UCLA Dining offers lottery-based cooking classes in Feast at Rieber
UCLA Dining will host six cooking classes during winter quarter at Feast at Rieber. The first class, Chop It Like Its Hot: Basic Knife Skills, was held Saturday from 11 a.m. to 2 p.m. (Courtesy of Charles Wilcots)
Jan. 25, 2017 11:38 p.m.
UCLA students can now take cooking classes taught by dining hall chefs on the Hill.
UCLA Dining will host six cooking classes during winter quarter at Feast at Rieber. Students can enter a lottery on the UCLA Residential Life website to participate in the classes.
More than 600 students have entered the lottery, which selects 16 students at random to be in every class, said Charles Wilcots, associate director of UCLA dining services administration.
Wilcots said the goal of the program is to introduce students to basic food skills and to foster a culture of health and wellness at UCLA.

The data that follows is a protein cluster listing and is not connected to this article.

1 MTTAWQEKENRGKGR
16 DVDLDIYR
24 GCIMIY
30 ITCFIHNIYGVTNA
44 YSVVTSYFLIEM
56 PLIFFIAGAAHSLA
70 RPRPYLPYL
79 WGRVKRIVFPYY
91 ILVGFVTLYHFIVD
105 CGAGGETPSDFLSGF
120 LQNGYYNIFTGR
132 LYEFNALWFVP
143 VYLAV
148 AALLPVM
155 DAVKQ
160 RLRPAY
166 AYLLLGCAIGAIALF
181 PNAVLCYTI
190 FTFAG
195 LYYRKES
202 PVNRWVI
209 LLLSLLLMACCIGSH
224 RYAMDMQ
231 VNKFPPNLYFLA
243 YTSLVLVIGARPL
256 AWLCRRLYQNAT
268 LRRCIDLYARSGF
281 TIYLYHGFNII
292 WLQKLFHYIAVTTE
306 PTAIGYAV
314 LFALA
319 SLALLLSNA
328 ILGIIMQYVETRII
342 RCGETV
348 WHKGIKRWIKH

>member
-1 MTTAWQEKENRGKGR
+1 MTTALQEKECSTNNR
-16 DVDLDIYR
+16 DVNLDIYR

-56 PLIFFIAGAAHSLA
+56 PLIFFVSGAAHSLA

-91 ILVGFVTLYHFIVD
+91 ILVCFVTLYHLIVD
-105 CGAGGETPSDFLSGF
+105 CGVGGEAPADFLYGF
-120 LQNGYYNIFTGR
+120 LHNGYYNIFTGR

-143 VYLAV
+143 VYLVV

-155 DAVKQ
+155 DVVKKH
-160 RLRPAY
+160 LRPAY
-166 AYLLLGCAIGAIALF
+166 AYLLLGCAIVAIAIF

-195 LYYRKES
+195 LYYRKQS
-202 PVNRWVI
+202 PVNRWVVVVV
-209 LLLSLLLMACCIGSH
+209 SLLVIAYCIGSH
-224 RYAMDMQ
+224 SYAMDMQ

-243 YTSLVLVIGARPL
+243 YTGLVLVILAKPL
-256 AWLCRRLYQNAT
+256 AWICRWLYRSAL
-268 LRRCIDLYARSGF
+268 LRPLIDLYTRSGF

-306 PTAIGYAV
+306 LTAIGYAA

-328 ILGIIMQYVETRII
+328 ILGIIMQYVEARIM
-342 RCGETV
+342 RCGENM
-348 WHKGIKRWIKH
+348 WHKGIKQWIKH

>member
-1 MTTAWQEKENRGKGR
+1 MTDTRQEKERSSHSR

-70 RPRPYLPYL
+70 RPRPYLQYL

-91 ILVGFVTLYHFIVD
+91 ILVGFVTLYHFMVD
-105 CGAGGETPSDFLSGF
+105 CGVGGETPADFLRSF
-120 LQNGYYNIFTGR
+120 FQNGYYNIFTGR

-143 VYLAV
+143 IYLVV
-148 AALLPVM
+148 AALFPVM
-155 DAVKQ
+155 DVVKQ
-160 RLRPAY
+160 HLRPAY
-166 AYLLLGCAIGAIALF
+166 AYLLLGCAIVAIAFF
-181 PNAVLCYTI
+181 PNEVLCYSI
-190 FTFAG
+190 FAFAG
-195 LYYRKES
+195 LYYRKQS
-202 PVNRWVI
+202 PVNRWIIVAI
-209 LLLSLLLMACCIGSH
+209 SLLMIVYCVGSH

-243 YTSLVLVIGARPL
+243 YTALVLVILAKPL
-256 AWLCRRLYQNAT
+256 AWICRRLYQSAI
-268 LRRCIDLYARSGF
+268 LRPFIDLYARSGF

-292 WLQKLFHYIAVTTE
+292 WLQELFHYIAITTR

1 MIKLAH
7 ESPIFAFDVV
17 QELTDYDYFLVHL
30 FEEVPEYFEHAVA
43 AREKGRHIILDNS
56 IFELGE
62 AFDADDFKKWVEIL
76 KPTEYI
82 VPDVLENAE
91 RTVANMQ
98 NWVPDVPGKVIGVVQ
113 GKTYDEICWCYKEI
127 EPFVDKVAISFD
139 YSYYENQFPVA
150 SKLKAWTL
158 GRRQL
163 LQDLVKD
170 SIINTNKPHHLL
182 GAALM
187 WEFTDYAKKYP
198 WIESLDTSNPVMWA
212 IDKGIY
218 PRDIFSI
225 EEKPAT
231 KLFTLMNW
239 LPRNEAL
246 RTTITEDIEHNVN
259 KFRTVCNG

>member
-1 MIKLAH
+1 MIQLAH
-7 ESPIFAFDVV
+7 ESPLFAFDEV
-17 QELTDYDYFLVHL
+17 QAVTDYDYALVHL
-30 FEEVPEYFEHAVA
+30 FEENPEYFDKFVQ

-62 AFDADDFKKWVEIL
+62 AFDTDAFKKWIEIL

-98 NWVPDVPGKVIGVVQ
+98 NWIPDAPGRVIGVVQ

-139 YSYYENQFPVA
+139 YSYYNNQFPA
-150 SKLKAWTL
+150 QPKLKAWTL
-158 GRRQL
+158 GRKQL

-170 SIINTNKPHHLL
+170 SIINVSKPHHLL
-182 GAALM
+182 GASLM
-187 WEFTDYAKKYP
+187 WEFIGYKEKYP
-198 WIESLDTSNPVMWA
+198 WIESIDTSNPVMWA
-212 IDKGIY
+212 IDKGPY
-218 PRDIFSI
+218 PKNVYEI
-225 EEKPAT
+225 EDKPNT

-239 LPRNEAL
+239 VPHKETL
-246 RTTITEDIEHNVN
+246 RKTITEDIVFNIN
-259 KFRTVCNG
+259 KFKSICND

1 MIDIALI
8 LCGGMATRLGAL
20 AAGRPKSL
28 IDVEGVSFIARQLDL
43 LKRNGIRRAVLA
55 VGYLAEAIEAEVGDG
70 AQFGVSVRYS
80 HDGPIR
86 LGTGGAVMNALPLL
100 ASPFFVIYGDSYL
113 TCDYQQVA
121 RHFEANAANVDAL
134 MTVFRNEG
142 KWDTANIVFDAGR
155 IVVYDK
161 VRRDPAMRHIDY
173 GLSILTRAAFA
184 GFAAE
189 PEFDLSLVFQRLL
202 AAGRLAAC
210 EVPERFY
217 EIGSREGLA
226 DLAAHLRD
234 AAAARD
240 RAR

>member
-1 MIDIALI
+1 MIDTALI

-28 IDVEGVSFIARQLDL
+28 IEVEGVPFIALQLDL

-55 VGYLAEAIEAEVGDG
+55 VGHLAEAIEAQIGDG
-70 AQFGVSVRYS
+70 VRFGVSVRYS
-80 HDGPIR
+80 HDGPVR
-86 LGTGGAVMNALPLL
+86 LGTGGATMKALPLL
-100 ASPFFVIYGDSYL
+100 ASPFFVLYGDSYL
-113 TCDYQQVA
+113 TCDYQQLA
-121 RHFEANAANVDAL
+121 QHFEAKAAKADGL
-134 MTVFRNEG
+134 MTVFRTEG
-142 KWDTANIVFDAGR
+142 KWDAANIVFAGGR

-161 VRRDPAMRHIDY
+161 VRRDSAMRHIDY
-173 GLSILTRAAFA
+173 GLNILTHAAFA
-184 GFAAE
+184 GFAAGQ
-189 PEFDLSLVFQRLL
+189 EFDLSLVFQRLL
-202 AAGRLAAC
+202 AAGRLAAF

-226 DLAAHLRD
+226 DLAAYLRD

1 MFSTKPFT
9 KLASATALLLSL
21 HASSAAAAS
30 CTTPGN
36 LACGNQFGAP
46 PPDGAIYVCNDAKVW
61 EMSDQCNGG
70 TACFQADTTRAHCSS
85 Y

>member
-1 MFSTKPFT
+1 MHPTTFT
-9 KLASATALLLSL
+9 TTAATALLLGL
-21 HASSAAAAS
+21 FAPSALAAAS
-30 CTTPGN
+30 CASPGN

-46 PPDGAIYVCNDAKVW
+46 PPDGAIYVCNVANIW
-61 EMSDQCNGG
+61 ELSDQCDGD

“We fundamentally believe that good food choices are vital to living a healthier and a happier life,” Wilcots said.
Wilcots said UCLA students have always talked about being able to cook and wanting to participate in a cooking program because it would provide them with a new life skill.
Students who participated in the first class, which was held Saturday, learned basic knife skills, Wilcots said. Future classes will teach students how to prepare balanced meals, how to bake and how to make sushi.
Elena Stevens-Flores, a second-year biochemistry student, said she thinks the program will encourage students to consider healthier options.
“I believe that this program is attempting to teach college students how to ‘adult’ and prepare students for the off-campus lifestyle,” Stevens-Flores said.
Carina Welch, a second-year psychology student, said she thinks the cooking classes will create a community on the Hill for people who are interested in culinary arts.
“The program may stop students from eating frozen meals and In-N-Out every day since some students don’t know how to cook,” Welch said.
Wilcots said he hopes that in the future, the classes will be offered as a course UCLA students can take for credits and maybe even as a requirement for the food minor.
After spring quarter, officials will evaluate the program’s success and possibly offer it permanently, Wilcots said.